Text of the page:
Thank you for your interest in my article. It’s great to hear that you guys have updated some of the features in Flock. I’ll make sure to test the threaded comments, personal chat and file search features in Flock and update this post with the results of my review.
I tried out Flock and Slack because in both I can migrate from Stride to each of them. I wanted Flock, because I thought I could do screen sharing in the free version. Mistake. Other than that.. your comparison is what I found out as well: Slack is less cluttered, easier to use, you can turn off the auto-start-on-login, settings are easier to find, easier to set up. I think Slack is a clear winner.
Hi Malachi, thank you for your comment. Ability to migrate from Stride is quite handy this year. We are actively working on developing screen sharing and many more features for Chanty as well. If you choose to give Chanty a try, we’ll be happy to hear your feedback.
With HipChat’s inevitable sunset, my company is migrating to Slack, likely due to Atlassian’s recommendation. However, an ad for Flcok played on YouTube and got me curious about which was better. I found your comparison to be nicely done and easy to understand. However, you made a mistake in the file sharing comparison. The write-up explains that Slack is better due to file size and searching capabilities. However, you mistakenly gave the point to Flock both in the section header and the conclusion. With that score corrected, Slack beats Flock 6-2.
Hi, Jonathan, thanks for your feedback! We corrected the score a while ago. I wonder if you are satisfied with Slack after migrating to the tool? Best of luck!
> Needless to say, we’ve experienced a better video quality while calling in Flock
Why was this “needless to say”? It’s not obvious to me that video quality should be better in Flock.
Thank you for your comment – I totally agree with you. Duly noted!
A different opinion on Flock…
We have used Flock for about 2 years and our findings are a bit different.
Search: We have had nothing but success with it. Granted the last year has seen some significant improvements in many areas including search. Granted it is more contextual based but still works even for files (as long as you know their name).
File Sharing: We primarily shared our files via google but when the need did arise we would share our files via the chat. Yes, we had files that were significant in size. No issues.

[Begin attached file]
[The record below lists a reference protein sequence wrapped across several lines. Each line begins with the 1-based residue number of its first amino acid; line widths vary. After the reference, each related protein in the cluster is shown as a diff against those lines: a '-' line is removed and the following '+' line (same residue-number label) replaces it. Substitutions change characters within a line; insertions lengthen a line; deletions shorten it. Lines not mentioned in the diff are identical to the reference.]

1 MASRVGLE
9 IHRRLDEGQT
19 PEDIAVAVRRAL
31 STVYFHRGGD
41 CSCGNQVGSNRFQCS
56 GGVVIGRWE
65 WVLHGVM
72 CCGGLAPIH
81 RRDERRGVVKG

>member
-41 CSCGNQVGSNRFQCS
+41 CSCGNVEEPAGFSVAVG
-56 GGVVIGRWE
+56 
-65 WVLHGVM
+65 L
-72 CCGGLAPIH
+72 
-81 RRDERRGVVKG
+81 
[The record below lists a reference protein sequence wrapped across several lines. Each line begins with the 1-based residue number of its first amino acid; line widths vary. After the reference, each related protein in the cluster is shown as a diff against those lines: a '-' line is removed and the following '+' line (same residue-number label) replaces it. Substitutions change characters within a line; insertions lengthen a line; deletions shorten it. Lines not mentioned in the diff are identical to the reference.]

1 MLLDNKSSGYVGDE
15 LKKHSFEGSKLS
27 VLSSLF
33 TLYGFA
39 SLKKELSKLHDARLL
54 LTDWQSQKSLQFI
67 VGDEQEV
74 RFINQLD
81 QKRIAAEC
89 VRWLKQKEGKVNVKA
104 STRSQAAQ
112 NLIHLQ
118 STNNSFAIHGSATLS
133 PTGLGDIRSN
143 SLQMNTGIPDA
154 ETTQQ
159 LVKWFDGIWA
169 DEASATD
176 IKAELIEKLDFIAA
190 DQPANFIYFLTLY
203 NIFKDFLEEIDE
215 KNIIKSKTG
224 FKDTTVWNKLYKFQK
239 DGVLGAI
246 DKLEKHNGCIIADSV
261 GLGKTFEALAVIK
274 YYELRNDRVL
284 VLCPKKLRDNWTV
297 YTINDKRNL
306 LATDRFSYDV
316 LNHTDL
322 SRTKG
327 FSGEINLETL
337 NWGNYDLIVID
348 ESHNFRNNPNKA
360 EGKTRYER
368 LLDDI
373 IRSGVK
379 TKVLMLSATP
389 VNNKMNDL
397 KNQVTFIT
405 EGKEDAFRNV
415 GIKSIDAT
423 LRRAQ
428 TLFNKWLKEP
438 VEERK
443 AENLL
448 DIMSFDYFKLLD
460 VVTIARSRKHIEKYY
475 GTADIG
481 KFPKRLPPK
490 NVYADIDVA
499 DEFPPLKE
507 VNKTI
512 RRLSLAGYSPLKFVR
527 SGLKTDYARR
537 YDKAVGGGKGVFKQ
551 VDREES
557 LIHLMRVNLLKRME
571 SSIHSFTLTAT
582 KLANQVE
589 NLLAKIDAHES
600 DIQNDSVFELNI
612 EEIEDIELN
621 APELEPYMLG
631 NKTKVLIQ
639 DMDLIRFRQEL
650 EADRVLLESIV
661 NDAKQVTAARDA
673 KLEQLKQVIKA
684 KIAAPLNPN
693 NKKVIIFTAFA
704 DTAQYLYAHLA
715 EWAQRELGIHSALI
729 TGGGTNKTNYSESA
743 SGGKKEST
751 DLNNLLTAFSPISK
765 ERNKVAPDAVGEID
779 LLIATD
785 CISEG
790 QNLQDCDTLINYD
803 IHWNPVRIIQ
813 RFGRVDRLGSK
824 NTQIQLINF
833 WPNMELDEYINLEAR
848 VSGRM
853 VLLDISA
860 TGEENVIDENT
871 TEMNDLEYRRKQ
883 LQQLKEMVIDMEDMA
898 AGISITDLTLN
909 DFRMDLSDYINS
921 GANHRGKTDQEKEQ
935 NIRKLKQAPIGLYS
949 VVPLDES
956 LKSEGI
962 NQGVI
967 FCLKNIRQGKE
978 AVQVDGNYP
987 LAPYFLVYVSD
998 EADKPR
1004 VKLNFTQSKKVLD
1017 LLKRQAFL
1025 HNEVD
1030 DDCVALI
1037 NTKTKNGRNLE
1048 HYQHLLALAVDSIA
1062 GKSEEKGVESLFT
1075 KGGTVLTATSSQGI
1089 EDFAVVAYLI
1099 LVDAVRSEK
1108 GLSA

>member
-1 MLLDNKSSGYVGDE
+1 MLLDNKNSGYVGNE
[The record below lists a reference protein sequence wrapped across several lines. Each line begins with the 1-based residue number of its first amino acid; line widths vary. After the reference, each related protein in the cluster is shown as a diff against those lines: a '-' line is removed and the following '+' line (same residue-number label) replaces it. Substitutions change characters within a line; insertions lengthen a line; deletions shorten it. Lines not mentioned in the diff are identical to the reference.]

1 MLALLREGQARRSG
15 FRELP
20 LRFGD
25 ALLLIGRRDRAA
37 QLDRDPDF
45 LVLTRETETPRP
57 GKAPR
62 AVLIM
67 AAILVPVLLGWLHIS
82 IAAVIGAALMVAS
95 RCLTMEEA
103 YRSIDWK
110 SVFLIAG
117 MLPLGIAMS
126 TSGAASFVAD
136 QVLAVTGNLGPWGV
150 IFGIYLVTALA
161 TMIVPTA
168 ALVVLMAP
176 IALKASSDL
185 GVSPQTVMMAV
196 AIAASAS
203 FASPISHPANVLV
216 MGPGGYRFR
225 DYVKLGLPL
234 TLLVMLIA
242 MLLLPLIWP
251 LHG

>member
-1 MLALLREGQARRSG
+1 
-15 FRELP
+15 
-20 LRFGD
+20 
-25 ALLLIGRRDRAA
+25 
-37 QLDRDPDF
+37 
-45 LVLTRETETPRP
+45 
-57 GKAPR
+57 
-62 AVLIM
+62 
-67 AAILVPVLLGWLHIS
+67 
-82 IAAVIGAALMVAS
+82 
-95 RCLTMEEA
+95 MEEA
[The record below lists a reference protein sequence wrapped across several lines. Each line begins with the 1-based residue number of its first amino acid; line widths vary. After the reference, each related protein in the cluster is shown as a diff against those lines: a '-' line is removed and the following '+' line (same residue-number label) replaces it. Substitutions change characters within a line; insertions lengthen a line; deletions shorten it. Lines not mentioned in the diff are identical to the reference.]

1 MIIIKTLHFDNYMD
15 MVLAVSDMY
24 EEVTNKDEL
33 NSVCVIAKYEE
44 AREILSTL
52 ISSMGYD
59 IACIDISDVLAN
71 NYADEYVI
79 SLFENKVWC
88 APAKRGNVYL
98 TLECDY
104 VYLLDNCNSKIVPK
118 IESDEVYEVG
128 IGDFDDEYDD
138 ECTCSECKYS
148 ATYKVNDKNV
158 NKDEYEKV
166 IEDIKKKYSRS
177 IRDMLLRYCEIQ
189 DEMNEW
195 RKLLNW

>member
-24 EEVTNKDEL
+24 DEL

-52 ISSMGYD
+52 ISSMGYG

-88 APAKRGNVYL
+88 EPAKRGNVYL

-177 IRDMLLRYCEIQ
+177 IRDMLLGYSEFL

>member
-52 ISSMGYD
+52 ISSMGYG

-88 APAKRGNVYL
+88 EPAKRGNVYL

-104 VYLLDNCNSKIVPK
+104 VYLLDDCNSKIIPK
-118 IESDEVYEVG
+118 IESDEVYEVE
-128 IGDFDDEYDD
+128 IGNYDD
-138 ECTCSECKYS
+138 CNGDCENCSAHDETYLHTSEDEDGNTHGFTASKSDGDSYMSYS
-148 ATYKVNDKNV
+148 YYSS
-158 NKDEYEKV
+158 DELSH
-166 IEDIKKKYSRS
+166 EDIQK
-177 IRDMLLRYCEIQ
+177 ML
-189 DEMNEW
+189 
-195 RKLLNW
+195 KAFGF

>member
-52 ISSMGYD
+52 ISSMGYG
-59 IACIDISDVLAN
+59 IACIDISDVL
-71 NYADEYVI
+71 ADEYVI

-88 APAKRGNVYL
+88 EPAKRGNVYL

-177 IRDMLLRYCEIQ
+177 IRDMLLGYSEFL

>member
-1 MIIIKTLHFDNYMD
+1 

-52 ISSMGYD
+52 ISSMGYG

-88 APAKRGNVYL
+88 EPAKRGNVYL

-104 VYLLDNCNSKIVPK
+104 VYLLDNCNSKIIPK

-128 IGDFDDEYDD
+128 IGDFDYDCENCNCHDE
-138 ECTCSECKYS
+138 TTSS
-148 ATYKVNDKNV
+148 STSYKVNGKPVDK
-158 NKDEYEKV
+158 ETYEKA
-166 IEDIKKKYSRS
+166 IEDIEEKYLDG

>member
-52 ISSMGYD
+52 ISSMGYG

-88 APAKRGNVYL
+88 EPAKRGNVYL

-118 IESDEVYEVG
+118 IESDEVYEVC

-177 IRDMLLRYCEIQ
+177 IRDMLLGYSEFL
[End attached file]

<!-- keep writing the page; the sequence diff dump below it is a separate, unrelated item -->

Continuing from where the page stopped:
Notifications: We believe that the notifications are good but not great. Needs improvement. We like the options they provide and the read receipts, server status and more. Some of us prefer in chat sounds too – while others do not. In comparison to Slack – we had more reliable notifications than we did when we used slack.
Integrations: Hands down Slack wins.
We decided against Slack for the user experience seemed easier on Flock. Not having a built-in Poll feature was 1 of our complaints about Slack. We love the way Flock has their’s set up. Wish all chat apps would follow. Yes we agree that the video calling and audio was better than most out there. What about support? Flock’s support has improved as well over the last year and we have been impressed with these improvements. We do wish for more integrations and the auto process option is nice but would like it to have more. So overall we’d give Flock an overall 6 maybe 7. The interface is a bit busy. Some of my team love it others think of is as only fair.
Thank you for taking time and leaving your feedback on Flock. It’s great to know that tools improve over time.
Our team and I would appreciate if you tried Chanty in your context and shared your unbiased review.
Thanks, Nick – Chanty CEO
What is AI powered in Chanty. Been using it for couple of days but can’t understand what is AI powered in Chanty?
Thanks for using our team chat tool. Happy to hear your feedback.
We were working in the AI direction before. Now we are gathering a lot of feedback from our active users and working on the implementation of the features our customers need most.